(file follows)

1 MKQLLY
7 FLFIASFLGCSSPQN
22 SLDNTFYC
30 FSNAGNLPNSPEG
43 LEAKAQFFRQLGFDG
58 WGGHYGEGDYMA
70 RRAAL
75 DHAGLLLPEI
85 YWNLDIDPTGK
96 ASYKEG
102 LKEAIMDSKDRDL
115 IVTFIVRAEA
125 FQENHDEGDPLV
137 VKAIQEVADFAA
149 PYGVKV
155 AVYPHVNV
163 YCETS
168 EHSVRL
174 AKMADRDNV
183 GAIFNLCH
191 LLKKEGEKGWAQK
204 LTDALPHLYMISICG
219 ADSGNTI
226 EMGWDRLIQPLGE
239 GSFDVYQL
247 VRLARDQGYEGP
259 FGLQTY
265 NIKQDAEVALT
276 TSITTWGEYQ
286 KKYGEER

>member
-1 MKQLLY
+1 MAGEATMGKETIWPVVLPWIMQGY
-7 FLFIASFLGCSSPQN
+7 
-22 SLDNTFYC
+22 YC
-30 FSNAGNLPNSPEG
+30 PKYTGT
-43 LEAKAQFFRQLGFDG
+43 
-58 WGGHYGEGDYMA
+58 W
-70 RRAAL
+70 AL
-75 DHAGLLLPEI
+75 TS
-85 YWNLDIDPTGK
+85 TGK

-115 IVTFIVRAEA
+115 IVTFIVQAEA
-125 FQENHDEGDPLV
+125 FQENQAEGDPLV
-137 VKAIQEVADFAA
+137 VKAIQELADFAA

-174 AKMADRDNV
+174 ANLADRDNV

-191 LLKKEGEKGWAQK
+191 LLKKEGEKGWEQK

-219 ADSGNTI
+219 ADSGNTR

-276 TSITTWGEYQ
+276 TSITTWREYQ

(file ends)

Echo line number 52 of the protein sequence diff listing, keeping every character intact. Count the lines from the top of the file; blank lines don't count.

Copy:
-125 FQENHDEGDPLV